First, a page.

Alyssa Morin

Local expert teaches Redondo parents about cyberbullying

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Safely Ever After’s Pattie Fitzgerald visited Washington Elementary last Thursday to discuss cyberbullying.

Safely Ever After’s Pattie Fitzgerald visited Washington Elementary last Thursday to discuss cyberbullying.

Kids today live as much in the virtual world as they do in the “real” world, but often they do not fully grasp the threats they face online, including cyberbullying.

To arm themselves against the dangers that kids may face online, more than 60 students and parents gathered at Washington Elementary’s cafeteria recently to get cyberbullying advice from local expert Pattie Fitzgerald, founder of the Santa Monica company Safely Ever After.

“You can’t avoid technology,” Fitzgerald told them. “It’s not optional. Kids now are digital natives; they are born into it and they are good at it. But they are not good at navigating the implications of their virtual world.”

“The largest and most common risk for kids online is cyberbullying and harassment,” Fitzgerald said.

“And even good kids sometimes do it. So many parents think, ‘Not my kid.’ Sometimes kids who are nearly perfect in the real world act out online.”

Cyberbullying has been at the forefront of national news lately with high profile cases like the suicide of Rebecca Sedwick, a 12-year old Florida girl who had been bullied online for over a year before taking her own life last year. She was barraged with texts and online posts from peers saying, “Why are you still alive?” and “Go kill yourself” in the days leading up to her death.

“Parents have to be involved in their kids’ online lives,” Fitzgerald said. “Children’s brains don’t fully develop until they are in their twenties. They don’t have a full grasp on risks and consequences. We have to understand that they can’t help some of the behavior unless we teach them.”

The level of cruelty kids like Sedwick’s bullies showed shocked parents, Fitzgerald explained. And it is reported that 88% of children ages 12 to 15 have witnessed cruelty and harassment online. She attributes the epidemic to emotional disconnect that kids experience from behind their computers.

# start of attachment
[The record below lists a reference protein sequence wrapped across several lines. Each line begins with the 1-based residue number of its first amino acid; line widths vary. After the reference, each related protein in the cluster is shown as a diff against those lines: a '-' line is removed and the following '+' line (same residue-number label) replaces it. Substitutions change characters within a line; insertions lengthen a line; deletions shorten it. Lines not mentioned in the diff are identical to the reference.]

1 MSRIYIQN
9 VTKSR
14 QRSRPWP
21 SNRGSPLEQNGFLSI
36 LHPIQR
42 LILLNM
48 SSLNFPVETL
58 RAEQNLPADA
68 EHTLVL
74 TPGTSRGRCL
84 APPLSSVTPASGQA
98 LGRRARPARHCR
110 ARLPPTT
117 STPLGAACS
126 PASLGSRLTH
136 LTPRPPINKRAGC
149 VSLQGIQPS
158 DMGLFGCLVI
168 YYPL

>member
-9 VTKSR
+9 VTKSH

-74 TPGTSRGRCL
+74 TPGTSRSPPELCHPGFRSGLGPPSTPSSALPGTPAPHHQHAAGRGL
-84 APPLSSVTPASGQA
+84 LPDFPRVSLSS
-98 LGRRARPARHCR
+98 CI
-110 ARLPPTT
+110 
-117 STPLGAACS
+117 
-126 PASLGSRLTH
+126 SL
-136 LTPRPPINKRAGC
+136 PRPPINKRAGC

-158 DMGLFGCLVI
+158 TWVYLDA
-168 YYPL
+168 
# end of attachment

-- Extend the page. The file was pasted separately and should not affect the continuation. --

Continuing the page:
“Because kids aren’t looking into the face of who they are bullying they don’t get how much they are hurting them,” she said. “The have a reduced sense of empathy, a false sense of bravado and a distorted sense of reality.”

The good news, Fitzgerald said, is that parents don’t have to be tech savvy to teach their kids about online safety.

Fitzgerald answers a mother’s question about online bullying. Photos by Alyssa Morin.

Fitzgerald answers a mother’s question about online bullying. Photos by Alyssa Morin.

“We keep looking for a technology fix to keep our kids safe online,” she said. “While filters and monitors have some use, it’s a humanistic approach that will work best to protect your kids. The same skills we teach kids in the real world apply to the internet. They need to be taught empathy and the implications of their actions.”

Fitzgerald urged parents to start the online safety conversation with their children at a young age and to set up clear guidelines about internet usage.

“You can help by setting up ground rules,” she said. “Just like real life, you have to understand what they’re doing and where they’re going. Get familiar with the sites they are on. Agree to check their messages periodically. Even Google their names from time to time.”

Other online risks Fitzgerald addressed included sexting, sharing personal information online, sharing passwords and chatting with strangers. All of these risks, she said, can be mitigated by talking openly with kids about their online lives.

“It all comes down to monitoring their usage and teaching them comprehension, compassion and consequences.”

For more information about cyberbullying and other online dangers, visit safelyeverafter.com.

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